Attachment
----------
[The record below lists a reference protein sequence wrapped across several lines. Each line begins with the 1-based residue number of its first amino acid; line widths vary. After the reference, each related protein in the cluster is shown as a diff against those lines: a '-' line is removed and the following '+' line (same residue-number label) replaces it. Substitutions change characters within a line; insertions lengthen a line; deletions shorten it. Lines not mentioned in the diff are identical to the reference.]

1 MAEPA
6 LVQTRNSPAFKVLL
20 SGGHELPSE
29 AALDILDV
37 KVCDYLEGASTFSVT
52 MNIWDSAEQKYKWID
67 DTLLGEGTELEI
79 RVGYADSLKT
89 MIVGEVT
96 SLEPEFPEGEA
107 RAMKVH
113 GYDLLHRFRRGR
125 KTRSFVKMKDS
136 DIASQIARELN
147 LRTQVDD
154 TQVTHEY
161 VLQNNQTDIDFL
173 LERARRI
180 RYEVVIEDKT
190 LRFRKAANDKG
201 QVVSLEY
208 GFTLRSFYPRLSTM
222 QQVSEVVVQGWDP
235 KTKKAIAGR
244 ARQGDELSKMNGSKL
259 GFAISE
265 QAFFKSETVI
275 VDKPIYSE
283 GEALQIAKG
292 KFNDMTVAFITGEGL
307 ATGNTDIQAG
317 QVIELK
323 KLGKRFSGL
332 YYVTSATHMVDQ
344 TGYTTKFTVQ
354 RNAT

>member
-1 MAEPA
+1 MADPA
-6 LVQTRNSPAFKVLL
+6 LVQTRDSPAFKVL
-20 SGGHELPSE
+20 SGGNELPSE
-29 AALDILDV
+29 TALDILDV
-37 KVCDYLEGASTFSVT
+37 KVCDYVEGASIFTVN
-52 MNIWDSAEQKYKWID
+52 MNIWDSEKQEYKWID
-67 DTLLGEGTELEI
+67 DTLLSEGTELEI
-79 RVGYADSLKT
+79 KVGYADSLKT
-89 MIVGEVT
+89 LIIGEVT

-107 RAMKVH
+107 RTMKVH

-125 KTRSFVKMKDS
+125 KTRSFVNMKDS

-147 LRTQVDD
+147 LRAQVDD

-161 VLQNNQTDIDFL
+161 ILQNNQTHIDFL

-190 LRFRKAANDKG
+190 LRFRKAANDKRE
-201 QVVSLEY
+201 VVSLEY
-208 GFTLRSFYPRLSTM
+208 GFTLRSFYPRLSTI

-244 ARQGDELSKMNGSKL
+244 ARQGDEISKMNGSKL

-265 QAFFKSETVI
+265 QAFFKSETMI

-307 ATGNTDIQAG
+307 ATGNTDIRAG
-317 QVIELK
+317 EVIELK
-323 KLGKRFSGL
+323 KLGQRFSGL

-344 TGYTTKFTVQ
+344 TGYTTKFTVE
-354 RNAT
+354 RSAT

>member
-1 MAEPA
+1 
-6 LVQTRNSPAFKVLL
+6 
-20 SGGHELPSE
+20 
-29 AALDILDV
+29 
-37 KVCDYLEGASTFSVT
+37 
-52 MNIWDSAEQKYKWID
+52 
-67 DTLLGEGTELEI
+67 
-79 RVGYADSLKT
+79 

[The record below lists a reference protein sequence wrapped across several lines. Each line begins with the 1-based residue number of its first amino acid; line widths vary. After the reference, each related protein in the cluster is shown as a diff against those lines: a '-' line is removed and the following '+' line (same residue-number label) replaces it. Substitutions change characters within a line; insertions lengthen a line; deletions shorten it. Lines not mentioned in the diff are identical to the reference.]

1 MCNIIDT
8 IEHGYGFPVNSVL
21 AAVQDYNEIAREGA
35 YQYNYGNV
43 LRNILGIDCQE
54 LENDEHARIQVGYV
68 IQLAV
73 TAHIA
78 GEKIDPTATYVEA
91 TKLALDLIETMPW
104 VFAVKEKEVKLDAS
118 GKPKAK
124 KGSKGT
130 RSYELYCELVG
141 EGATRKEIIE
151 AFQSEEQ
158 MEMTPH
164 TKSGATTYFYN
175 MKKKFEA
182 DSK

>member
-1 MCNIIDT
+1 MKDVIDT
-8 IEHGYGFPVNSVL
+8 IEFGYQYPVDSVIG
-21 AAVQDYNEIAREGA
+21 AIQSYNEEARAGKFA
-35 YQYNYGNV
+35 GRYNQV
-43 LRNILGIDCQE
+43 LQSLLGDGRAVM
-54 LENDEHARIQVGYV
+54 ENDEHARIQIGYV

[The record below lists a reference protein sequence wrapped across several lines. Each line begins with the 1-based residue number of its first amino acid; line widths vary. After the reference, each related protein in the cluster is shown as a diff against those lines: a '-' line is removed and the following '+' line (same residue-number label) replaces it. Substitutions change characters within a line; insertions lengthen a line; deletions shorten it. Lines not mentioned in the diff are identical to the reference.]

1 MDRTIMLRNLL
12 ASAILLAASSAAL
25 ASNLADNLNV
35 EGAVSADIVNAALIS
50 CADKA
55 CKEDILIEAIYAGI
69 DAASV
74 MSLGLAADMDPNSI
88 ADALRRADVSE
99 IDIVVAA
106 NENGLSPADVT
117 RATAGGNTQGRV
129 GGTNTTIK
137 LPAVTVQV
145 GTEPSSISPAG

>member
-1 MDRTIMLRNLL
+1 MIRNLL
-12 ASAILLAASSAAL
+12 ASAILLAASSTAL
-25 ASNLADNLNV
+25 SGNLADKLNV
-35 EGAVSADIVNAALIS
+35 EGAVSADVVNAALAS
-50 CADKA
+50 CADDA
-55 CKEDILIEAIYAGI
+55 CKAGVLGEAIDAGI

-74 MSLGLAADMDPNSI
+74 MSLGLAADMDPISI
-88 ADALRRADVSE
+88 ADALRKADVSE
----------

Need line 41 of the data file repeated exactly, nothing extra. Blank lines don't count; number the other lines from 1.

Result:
-6 LVQTRNSPAFKVLL